The postponement of the IPL comes at a huge financial risk to the South African players involved.

With India having extended its lockdown period as the fight against the coronavirus continues, the IPL was naturally pushed back again on Wednesday. 
The 2020 edition of cricket’s most lucrative product was due to get underway on 29 March and was then suspended until 15 April, but the latest word is that it has now been postponed indefinitely.
The nature of the coronavirus outbreak means that it is incredibly difficult to predict when world sport will return to something resembling normal, but with heavy restrictions on international travel unlikely to be lifted soon, more events planned for 2020 are expected to fall away. 
The economic ramifications are naturally immense, with salary cuts being employed all over the world, but in the case of the IPL the blow is even more devastating. 
For many players, this window in the cricketing calendar is their biggest annual pay day. 
In South Africa’s case, the money players earn in the IPL is crucially important because Cricket South Africa (CSA) cannot afford to pay its nationally contracted players as much as other countries. The CSA leadership accepts that the IPL is a means of bridging that gap. 
While South Africa’s contracted professional cricketers can be relatively comfortable in the fact that they will earn salaries up until the end of the 2020/21 domestic season, the loss of the IPL money would hurt.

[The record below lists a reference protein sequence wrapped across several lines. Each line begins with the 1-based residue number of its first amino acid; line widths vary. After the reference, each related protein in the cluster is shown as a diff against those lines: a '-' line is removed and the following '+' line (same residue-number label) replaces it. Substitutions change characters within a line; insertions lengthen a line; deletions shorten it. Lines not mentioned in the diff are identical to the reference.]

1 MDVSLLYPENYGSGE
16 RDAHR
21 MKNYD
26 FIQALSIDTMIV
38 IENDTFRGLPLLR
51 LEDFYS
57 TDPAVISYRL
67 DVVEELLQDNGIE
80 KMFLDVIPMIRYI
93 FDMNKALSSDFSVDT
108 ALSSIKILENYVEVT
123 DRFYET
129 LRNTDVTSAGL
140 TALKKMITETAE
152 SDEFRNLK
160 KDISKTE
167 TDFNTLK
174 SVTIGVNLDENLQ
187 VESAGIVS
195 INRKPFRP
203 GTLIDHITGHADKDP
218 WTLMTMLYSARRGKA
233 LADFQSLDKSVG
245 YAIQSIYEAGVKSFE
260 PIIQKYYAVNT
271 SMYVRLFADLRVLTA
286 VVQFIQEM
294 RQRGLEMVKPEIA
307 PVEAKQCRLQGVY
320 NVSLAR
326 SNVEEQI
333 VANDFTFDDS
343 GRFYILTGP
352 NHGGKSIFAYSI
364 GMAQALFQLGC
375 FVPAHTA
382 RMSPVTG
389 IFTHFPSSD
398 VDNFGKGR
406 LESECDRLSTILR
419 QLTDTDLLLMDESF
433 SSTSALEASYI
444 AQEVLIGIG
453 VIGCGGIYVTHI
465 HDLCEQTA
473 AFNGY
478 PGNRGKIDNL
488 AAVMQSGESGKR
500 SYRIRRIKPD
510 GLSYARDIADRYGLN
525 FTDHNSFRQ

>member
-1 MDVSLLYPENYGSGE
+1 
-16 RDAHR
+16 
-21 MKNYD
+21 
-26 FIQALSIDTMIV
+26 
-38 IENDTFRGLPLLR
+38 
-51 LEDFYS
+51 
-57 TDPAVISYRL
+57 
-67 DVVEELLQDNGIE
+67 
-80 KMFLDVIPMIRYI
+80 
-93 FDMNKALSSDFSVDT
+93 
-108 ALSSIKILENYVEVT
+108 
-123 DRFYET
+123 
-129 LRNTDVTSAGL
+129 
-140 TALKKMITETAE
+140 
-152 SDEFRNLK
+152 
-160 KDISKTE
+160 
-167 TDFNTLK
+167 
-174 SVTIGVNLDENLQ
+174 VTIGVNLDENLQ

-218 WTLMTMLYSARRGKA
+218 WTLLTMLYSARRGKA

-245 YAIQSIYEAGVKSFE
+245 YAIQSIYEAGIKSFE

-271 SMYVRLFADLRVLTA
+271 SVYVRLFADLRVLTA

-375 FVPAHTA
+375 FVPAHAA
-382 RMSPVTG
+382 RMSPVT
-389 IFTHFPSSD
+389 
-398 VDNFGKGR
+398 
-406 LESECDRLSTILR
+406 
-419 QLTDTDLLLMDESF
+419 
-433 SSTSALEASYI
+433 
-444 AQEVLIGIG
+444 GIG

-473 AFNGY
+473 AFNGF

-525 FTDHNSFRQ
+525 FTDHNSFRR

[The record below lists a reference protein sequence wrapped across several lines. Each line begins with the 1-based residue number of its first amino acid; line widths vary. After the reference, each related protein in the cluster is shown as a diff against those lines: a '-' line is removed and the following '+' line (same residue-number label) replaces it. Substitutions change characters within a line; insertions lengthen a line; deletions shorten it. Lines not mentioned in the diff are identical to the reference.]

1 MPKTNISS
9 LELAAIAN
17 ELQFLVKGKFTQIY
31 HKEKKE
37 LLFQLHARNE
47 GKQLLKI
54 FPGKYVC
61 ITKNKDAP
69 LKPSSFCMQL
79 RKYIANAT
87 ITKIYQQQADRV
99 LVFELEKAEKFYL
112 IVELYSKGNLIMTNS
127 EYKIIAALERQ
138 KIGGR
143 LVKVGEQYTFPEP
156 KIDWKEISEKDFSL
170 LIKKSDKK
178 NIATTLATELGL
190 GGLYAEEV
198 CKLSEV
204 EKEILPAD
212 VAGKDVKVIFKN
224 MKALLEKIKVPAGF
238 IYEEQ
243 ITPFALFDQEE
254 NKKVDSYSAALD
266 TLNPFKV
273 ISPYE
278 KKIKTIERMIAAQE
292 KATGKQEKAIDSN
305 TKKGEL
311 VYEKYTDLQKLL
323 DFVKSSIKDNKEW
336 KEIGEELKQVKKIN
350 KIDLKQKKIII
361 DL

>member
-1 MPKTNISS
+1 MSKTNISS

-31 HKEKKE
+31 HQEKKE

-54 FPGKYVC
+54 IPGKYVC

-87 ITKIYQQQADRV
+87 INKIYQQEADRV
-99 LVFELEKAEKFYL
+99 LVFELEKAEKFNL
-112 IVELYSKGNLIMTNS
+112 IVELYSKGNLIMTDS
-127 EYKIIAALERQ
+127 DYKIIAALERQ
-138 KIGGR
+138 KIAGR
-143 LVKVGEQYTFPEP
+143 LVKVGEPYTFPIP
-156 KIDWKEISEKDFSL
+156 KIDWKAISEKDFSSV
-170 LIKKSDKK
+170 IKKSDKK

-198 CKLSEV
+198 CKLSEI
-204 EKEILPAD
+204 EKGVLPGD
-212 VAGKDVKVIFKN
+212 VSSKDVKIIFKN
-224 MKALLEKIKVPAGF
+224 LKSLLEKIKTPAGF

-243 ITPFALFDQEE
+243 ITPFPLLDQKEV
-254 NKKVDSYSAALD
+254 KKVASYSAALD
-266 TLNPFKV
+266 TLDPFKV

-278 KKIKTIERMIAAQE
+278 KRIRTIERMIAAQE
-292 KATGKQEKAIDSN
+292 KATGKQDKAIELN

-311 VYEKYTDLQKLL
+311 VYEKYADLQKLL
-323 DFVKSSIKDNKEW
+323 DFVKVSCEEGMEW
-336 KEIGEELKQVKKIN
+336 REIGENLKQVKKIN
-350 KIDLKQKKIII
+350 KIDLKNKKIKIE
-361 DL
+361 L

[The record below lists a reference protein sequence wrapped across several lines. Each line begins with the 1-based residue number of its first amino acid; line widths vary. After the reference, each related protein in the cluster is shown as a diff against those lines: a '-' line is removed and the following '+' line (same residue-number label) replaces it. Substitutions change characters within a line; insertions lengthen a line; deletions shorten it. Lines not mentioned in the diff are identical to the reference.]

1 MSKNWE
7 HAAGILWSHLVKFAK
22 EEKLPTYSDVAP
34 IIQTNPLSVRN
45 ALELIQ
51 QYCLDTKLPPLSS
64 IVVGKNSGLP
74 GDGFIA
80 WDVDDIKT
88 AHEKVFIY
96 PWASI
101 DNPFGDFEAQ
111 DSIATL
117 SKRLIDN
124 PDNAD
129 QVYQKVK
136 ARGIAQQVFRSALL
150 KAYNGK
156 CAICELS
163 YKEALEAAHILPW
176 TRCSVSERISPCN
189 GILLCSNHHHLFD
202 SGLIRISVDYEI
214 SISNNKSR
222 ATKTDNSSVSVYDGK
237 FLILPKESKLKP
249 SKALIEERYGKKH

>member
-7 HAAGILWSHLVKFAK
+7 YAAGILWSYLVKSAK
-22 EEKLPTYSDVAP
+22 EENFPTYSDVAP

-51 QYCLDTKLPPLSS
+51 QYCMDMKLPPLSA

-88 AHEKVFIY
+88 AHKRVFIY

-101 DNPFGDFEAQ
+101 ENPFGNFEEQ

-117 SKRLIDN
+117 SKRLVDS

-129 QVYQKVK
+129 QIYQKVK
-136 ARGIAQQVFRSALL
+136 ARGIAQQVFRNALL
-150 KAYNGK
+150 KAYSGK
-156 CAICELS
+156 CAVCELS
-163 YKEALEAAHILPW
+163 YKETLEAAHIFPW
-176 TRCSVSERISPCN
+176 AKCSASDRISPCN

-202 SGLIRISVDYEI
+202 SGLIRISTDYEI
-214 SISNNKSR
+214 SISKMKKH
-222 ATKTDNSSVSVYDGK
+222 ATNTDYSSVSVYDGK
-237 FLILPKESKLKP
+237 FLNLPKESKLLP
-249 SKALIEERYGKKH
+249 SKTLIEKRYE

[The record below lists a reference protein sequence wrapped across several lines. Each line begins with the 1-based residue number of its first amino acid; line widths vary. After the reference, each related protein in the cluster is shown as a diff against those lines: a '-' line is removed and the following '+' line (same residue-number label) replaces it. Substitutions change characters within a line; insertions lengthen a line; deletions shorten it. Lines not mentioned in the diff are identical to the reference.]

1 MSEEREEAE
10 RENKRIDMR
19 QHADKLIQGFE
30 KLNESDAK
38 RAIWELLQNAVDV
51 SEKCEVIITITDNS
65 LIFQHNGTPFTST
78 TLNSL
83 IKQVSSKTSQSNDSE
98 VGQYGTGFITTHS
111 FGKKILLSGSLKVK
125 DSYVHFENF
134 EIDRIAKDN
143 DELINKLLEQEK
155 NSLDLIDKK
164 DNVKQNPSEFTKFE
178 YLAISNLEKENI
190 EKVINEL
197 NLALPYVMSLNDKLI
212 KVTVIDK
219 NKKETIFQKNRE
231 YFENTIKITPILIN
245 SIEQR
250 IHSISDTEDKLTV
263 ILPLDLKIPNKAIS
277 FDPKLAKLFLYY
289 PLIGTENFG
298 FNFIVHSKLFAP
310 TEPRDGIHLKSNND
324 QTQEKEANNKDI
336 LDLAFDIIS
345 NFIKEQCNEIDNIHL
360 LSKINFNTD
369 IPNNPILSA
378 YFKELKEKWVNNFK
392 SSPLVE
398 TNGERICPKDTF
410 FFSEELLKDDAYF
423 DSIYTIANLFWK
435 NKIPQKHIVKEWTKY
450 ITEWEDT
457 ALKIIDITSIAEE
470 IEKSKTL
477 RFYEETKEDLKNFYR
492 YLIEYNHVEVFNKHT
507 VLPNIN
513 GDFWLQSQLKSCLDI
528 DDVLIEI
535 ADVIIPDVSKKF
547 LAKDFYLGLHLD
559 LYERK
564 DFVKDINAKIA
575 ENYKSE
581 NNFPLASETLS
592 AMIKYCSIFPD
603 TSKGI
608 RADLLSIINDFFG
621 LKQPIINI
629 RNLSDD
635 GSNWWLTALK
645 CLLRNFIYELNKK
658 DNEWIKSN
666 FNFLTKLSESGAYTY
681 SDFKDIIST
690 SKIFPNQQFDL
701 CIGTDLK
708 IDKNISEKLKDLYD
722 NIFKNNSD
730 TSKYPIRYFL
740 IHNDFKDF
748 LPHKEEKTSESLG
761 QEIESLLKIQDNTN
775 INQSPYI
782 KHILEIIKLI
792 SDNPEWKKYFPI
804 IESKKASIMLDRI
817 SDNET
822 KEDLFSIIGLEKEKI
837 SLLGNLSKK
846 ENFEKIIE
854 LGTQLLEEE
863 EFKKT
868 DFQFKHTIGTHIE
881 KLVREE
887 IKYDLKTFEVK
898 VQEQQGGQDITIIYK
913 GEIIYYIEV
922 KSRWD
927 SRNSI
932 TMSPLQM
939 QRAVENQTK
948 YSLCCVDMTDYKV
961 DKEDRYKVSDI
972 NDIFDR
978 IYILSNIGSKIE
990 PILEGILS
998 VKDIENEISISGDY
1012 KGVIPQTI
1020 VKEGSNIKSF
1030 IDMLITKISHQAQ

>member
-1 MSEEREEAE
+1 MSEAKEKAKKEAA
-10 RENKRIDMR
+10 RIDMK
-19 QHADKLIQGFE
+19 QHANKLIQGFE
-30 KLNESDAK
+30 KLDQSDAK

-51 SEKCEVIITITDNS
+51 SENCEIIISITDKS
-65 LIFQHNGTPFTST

Chris Morris, for example, is no longer a contracted Proteas or Titans cricketer and, as a free agent, was signed for R20 million by the Royal Challengers Bangalore for this year’s IPL. 
Dale Steyn netted around R4 million from the same franchise while David Miller was drafted by the Rajasthan Royals.
All of Faf du Plessis, Imran Tahir, Kagiso Rabada, Quinton de Kock, Hardus Viljoen and AB de Villiers were retained by their franchises on lucrative deals. 
If IPL 2020 does not go ahead, however, then the players will miss out completely. The players receive their money in two payments – one before the tournament and one after – but payment has always been dependent on the tournament actually taking place. 
For any players who have made a career out of the international T20 roadshow, where lucrative tournaments are played all over the world throughout the year, how the coronavirus will impact the immediate future will be of concern.